psql Command Line Client

The previous tutorial showed how you can download and run a virtual machine with Greenplum Database on it. In continuation, this tutorial will show how to use the command line client “psql”.

What is psql?

First start the virtual machine, and login with the known credentials. By default, Greenplum Database comes with “psql” as command line client, and that is a very powerful tool to query the database or use it in scripts.

How to start psql

Start a terminal, and type in:

psql

 

psql tries to connect to the database using a number of default settings:

  • TCP Port: 5432
  • Host: will use the Unix Domain Socket
  • Username: your Unix username
  • Database: same as your username

Each setting can be changed on the commandline, or overridden using the configuration file or environment variables. The most common settings are:

  • Hostname: -h or –host
  • Username: -U or –username (uppercase U)
  • TCP-Port: -p or –port
  • Database name: -d or –dbname

Therefore in order to connect from your local workstation to a Greenplum Database server, you need the following command line:

psql -U gpadmin -h gpdbserver -p 5432 postgres

Which databases are available?

In a newly created Greenplum Database system, a total of 3 databases are created by default:

  • “template0”: empty, used as fallback if “template1” needs to be recreated
  • “template1”: used as template for every newly created database – everything which is installed or created in “template1” will also be available in the new database
  • “postgres”: can be used as default database to establish a connection, until a database for your project is created

It comes handy to create a “gpadmin” database as well, in order to have a default database for the gpadmin user. It saves a few keystrokes every time you use psql:

CREATE DATABASE gpadmin;

 

What does psql offer?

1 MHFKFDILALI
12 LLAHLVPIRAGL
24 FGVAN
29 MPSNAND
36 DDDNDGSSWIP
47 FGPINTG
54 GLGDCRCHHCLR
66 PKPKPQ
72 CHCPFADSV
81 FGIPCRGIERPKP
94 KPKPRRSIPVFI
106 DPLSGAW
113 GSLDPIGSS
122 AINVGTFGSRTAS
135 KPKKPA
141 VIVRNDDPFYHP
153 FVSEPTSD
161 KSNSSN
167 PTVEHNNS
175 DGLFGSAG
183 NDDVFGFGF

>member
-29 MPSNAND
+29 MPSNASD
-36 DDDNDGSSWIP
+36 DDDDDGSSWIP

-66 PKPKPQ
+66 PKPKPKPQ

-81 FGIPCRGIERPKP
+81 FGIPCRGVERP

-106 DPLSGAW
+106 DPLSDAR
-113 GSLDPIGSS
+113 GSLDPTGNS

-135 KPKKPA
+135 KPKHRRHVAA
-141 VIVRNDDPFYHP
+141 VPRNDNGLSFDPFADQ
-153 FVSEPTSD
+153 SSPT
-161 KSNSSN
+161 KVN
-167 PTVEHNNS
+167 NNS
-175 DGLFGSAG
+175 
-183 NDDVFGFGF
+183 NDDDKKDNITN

Once connected to the database, psql offers a broad range of commands to explore the database. Here are a few common commands:

  • \l: lists all databases
  • \l+: lists all databases and shows extended information
  • \c “database”: connects to “database”
  • \timing: switches client-side timing on or off
  • \dt: lists all tables
  • \dt+: lists all tables and shows extended information
  • \dt public.*: lists all tables in the public schema
  • \dn: lists all schemas
  • \df: lists all functions
  • \x: switches between row and column based output (handy for very wide tables)

How to load data using psql

The COPY command can be used to load data from files into tables. psql is often used in scripts to execute the COPY command, however that can also happen interactively. Connect to your database and execute the following command:

COPY tablename from ‘/path/to/filename.csv’;

 

Note: the file needs to be on the database server, and needs to be accessible for the user which runs the Greenplum Database (usually gpadmin). The server will directly open the file and read the data.

That is not very handy if psql runs on another host. However psql itself offers a nice way to work around this problem:

\copy tablename from ‘/path/to/filename.csv’

 

Using the backslash form, psql will transfer the file over the network to the database, and execute the COPY command.

How to export data using psql

The COPY command is not only used to transfer data to the database, but can also be used to export data:

COPY tablename to ‘/path/to/export.csv’;

 

This will export the content of the table “tablename” to the file ‘export.csv’ on the master server. Again, psql can do the heavy lifting and transfer the data over the network:

\copy tablename to ‘/path/to/export.csv’

 

More options how to load and unload data are described in the Data Loading tutorial.

Execute scripts

One of the advanced use cases for psql is the usage in scripts and batch jobs. psql offers the option to execute single commands, using the -c option. And it allows to read an arbitrary number of commands from a text file and send them to the database, using the -f option.